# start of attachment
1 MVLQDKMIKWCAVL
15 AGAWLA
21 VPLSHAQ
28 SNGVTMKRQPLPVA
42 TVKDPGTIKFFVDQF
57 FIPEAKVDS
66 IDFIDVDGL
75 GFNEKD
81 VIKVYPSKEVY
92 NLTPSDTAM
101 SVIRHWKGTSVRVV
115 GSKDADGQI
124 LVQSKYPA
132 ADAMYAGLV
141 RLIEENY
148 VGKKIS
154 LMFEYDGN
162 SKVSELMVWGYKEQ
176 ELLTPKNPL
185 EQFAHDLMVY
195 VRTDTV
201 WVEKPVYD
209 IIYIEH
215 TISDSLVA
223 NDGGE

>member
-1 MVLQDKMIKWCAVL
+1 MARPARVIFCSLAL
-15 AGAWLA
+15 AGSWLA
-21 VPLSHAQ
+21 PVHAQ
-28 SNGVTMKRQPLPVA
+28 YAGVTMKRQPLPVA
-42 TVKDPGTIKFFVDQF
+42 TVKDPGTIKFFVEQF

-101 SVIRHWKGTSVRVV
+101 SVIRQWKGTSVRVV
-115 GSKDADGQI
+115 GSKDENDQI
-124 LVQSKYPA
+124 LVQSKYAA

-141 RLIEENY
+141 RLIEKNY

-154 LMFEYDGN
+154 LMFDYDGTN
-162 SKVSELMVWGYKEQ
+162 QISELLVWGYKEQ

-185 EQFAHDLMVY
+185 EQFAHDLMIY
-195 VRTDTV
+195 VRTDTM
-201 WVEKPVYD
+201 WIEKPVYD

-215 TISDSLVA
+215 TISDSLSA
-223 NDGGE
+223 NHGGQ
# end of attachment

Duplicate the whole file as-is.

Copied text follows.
1 MVLQDKMIKWCAVL
15 AGAWLA
21 VPLSHAQ
28 SNGVTMKRQPLPVA
42 TVKDPGTIKFFVDQF
57 FIPEAKVDS
66 IDFIDVDGL
75 GFNEKD
81 VIKVYPSKEVY
92 NLTPSDTAM
101 SVIRHWKGTSVRVV
115 GSKDADGQI
124 LVQSKYPA
132 ADAMYAGLV
141 RLIEENY
148 VGKKIS
154 LMFEYDGN
162 SKVSELMVWGYKEQ
176 ELLTPKNPL
185 EQFAHDLMVY
195 VRTDTV
201 WVEKPVYD
209 IIYIEH
215 TISDSLVA
223 NDGGE

>member
-1 MVLQDKMIKWCAVL
+1 MARPARVIFCSLAL
-15 AGAWLA
+15 AGSWLA
-21 VPLSHAQ
+21 PVHAQ
-28 SNGVTMKRQPLPVA
+28 YAGVTMKRQPLPVA
-42 TVKDPGTIKFFVDQF
+42 TVKDPGTIKFFVEQF

-101 SVIRHWKGTSVRVV
+101 SVIRQWKGTSVRVV
-115 GSKDADGQI
+115 GSKDENDQI
-124 LVQSKYPA
+124 LVQSKYAA

-141 RLIEENY
+141 RLIEKNY

-154 LMFEYDGN
+154 LMFDYDGTN
-162 SKVSELMVWGYKEQ
+162 QISELLVWGYKEQ

-185 EQFAHDLMVY
+185 EQFAHDLMIY
-195 VRTDTV
+195 VRTDTM
-201 WVEKPVYD
+201 WIEKPVYD

-215 TISDSLVA
+215 TISDSLSA
-223 NDGGE
+223 NHGGQ